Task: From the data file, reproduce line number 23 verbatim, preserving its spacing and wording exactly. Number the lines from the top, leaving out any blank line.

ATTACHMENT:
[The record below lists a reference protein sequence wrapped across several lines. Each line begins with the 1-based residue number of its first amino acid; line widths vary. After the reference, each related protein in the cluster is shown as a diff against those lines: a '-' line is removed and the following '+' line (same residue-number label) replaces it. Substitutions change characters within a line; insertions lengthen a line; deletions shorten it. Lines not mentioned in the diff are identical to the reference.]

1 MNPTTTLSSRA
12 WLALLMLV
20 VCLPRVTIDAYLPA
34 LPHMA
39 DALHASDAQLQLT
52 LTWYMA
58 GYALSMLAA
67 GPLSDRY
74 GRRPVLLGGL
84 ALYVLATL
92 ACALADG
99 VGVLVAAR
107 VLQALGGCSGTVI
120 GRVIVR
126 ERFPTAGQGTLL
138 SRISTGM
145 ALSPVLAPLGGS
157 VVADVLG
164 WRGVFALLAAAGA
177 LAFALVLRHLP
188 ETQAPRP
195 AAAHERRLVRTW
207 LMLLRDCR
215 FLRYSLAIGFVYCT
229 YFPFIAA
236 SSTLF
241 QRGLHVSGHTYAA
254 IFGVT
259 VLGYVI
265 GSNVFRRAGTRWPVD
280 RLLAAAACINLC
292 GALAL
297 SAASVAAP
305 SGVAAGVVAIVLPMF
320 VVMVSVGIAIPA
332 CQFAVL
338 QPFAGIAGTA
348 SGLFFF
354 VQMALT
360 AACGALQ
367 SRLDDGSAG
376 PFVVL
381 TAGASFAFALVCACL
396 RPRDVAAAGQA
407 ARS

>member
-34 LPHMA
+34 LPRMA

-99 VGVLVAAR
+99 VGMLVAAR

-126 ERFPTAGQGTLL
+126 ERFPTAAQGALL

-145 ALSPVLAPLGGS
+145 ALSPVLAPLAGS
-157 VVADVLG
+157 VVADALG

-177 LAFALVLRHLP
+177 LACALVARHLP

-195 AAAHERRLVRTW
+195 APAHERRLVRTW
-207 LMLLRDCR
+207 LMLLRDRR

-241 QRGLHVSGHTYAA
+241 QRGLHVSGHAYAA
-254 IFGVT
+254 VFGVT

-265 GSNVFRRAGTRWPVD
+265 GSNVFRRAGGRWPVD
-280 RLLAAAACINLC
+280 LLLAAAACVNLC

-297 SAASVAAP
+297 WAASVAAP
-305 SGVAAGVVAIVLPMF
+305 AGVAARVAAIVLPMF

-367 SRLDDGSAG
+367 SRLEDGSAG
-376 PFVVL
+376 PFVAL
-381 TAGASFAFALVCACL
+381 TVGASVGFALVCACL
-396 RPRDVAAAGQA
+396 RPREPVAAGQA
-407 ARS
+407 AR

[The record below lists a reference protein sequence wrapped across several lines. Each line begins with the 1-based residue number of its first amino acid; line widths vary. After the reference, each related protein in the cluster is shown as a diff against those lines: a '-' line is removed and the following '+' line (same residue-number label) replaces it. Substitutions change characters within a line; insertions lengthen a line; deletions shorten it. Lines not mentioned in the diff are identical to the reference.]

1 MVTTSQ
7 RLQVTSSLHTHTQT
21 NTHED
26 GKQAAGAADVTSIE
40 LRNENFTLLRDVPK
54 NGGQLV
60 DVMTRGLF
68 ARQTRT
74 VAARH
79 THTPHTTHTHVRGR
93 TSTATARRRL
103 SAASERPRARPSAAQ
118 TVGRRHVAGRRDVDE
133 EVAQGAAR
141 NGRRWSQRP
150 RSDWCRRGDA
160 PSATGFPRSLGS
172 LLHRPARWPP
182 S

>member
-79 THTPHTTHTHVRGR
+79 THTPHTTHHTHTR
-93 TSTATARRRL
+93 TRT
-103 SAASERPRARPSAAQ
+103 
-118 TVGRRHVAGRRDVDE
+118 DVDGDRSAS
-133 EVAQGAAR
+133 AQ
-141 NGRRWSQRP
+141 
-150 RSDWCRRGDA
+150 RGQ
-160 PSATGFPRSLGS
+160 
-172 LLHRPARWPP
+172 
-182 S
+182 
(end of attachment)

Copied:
195 AAAHERRLVRTW